(JR) — Unknown perpetrators threw two Molotov cocktails at a Berlin synagogue early on Wednesday morning, leading German Chancellor Olaf Scholz to declare that “antisemitism has no place in Germany.”
“We will never accept when attacks are carried out against Jewish institutions,” Scholz said during a trip to Egypt tied to the escalating tensions of the Israel-Hamas war.
The firebombs landed on the sidewalk and caused no damage, the synagogue’s congregation reported on the social media platform X, formerly known as Twitter.
As officers were investigating the incident on the scene later Wednesday morning, a young man on an electric scooter wearing a Palestinian scarf raced through a police barricade toward the door of the community center and tried to pull something from his pocket. He was arrested after a struggle in which he reportedly shouted antisemitic and anti-Israel slogans.
“We are all shocked by this terrorist attack,” said Josef Schuster, president of the Central Council of Jews in Germany, in a press statement.
The Kahal Adass Jisroel community complex in Berlin’s Mitte neighborhood houses a synagogue, a kindergarten, a yeshiva school and a community center.
Parents brought their children to the kindergarten Wednesday morning despite the incident. A community member told Spiegel magazine that “we shouldn’t panic.”
Antisemitic incidents are on the rise across Europe in reaction to the Middle East conflict, and security for Jewish institutions has increased.
“The families around the synagogue are shocked and unsettled,” Schuster said in his press statement.
Some police officers were injured, authorities said Wednesday, after they clashed with Muslim immigrants at rallies overnight in multiple Berlin neighborhoods and at the city’s famed Brandenburg Gate.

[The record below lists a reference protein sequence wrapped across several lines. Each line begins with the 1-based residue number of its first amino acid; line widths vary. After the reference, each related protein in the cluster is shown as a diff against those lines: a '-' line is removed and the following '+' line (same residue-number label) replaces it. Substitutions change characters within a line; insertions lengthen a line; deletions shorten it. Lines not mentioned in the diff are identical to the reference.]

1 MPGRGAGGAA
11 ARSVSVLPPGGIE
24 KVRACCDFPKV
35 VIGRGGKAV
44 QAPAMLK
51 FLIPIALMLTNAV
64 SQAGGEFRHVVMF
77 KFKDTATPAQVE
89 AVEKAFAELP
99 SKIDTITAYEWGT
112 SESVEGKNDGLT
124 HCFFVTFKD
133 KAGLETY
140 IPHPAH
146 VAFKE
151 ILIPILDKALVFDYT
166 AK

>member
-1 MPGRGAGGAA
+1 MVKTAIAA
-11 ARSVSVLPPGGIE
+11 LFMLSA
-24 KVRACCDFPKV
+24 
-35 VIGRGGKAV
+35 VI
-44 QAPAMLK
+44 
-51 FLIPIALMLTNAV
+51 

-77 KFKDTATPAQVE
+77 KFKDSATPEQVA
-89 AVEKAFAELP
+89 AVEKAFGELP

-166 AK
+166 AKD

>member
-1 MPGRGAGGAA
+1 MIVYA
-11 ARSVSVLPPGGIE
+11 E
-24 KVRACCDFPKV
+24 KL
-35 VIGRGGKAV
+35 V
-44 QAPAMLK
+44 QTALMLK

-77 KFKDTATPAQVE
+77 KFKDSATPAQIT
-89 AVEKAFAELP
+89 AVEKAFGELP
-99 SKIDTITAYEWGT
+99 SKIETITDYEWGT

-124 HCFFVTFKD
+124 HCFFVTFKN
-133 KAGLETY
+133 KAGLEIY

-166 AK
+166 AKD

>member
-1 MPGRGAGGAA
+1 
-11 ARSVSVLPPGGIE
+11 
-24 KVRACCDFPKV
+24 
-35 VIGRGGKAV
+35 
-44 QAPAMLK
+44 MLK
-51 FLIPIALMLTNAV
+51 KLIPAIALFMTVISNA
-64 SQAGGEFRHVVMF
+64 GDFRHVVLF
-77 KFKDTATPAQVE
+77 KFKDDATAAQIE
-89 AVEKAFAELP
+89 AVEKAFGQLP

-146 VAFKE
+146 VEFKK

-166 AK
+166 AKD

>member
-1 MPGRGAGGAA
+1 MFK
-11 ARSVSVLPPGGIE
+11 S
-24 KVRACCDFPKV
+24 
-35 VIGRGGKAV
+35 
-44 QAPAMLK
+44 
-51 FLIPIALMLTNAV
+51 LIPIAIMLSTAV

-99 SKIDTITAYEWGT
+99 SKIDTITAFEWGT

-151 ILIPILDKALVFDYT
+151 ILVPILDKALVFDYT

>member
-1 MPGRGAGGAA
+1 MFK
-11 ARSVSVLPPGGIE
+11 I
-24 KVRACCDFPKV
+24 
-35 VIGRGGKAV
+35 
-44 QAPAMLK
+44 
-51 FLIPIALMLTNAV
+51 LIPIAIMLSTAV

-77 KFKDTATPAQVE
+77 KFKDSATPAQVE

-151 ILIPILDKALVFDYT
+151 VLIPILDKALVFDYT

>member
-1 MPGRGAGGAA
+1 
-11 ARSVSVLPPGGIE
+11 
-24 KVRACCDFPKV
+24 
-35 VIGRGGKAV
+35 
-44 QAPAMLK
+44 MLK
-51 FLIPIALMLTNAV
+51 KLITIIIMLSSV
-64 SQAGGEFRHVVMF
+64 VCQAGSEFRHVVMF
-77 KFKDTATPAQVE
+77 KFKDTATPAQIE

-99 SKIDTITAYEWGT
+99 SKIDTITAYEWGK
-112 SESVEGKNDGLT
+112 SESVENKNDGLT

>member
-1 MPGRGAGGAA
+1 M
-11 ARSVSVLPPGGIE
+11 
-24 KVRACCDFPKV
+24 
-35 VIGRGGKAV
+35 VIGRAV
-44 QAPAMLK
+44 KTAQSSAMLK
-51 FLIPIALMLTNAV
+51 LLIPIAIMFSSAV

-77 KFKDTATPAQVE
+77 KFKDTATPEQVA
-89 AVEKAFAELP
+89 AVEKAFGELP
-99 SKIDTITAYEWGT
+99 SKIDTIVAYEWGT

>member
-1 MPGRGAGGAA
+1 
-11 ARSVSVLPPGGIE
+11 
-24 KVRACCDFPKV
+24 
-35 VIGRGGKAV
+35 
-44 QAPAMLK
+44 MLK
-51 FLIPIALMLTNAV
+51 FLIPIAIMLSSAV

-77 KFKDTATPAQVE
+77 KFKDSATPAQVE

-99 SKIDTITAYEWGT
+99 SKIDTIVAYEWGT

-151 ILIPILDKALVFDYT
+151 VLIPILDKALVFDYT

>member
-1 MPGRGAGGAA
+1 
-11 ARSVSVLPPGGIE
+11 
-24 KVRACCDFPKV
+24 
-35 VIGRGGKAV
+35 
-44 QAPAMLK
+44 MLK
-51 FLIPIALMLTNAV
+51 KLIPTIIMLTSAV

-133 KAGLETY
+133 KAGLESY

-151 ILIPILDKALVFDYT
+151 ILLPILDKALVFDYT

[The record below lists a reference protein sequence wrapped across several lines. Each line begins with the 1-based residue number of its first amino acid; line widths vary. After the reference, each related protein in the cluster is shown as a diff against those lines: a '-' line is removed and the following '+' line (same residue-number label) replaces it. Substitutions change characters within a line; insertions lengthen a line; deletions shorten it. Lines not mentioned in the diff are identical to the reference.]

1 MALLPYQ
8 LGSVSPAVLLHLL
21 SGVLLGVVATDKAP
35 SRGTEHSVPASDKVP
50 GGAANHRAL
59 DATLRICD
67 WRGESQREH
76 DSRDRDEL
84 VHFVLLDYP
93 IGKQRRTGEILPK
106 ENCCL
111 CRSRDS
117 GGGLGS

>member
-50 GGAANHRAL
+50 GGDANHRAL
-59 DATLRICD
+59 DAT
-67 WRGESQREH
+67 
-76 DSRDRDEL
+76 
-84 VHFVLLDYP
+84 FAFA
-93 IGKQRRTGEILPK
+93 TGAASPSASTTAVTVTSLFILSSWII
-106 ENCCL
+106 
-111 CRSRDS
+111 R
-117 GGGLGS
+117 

“Security measures for Jewish institutions in Berlin have rightly been increased. And probably even worse things could have been prevented for the time being,” said Gideon Joffe, head of the Jewish Community of Berlin, in a statement. “But despite everything, Jews in our city no longer feel safe.”
The Jewish Community of Berlin announced Wednesday that Friedrich Merz, the head of Germany’s conservative Christian Democratic Party and a member of parliament, will visit the community’s Jewish high school on Friday to speak with some of its 500 students about their experiences with antisemitism and about Jewish life in Berlin. The school has both Jewish and non-Jewish pupils.
“The anti-Jewish violence on the streets of Berlin has reached a new dimension,” Joffe said in his statement, adding that “It is now up to civil society to show solidarity with the Jewish community.”
The Orthodox Kahal Adass Jisroel synagogue was opened in 2014 at the site of the former Beth Zion synagogue, which dated back to the mid-19th century. It is not part of the official Jewish Community of Berlin umbrella but is one of several independent congregations in the city today.